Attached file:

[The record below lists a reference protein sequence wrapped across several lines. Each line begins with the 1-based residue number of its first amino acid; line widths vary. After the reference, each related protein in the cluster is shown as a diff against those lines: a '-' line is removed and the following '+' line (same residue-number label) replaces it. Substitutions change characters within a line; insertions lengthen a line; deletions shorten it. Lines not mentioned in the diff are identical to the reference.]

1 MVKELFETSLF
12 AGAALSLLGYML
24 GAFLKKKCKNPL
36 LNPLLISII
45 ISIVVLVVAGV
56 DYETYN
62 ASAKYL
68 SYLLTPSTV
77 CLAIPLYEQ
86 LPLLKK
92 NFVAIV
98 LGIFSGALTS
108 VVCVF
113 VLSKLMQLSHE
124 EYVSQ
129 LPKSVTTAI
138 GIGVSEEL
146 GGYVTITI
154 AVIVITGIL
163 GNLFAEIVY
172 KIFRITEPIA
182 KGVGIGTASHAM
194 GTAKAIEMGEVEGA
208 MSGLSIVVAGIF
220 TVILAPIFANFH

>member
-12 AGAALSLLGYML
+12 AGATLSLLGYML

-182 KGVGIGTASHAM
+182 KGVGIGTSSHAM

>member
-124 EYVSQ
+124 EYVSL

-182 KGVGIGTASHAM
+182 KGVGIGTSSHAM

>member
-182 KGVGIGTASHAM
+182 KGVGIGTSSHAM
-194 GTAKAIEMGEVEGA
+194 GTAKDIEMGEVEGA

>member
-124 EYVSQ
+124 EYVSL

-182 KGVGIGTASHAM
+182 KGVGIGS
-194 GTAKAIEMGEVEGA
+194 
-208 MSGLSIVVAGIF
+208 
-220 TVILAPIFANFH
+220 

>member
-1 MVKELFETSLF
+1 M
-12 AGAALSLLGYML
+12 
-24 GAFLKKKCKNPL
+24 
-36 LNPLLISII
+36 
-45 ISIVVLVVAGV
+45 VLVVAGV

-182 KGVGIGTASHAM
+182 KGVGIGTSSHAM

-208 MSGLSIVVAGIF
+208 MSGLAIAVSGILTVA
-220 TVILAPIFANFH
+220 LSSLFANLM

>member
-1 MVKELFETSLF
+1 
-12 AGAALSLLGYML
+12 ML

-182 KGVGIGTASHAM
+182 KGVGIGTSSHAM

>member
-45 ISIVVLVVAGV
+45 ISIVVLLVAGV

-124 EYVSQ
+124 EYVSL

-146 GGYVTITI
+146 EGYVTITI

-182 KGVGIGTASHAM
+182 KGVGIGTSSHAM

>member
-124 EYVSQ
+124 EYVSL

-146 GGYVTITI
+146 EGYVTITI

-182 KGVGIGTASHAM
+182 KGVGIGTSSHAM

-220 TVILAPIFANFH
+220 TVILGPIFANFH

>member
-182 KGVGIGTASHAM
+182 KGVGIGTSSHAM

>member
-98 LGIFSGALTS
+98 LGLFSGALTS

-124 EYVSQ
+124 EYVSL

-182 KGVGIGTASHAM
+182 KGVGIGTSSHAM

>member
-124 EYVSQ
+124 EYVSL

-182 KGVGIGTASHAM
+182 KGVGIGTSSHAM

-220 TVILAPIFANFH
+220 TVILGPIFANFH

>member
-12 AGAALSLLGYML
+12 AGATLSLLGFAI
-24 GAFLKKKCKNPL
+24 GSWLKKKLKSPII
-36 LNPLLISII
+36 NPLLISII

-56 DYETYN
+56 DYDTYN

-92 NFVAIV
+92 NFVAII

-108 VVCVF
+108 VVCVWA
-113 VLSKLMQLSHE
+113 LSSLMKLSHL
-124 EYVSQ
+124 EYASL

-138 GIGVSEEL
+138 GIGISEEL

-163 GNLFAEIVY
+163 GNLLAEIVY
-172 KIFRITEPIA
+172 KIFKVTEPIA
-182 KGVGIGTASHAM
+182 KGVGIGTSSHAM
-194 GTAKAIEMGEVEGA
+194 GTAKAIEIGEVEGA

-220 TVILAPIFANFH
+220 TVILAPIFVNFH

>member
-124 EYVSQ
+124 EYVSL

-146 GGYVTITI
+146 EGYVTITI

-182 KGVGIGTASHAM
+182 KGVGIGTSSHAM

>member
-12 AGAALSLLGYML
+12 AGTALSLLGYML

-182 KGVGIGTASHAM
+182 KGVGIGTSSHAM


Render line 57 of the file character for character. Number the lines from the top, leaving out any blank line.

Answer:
+12 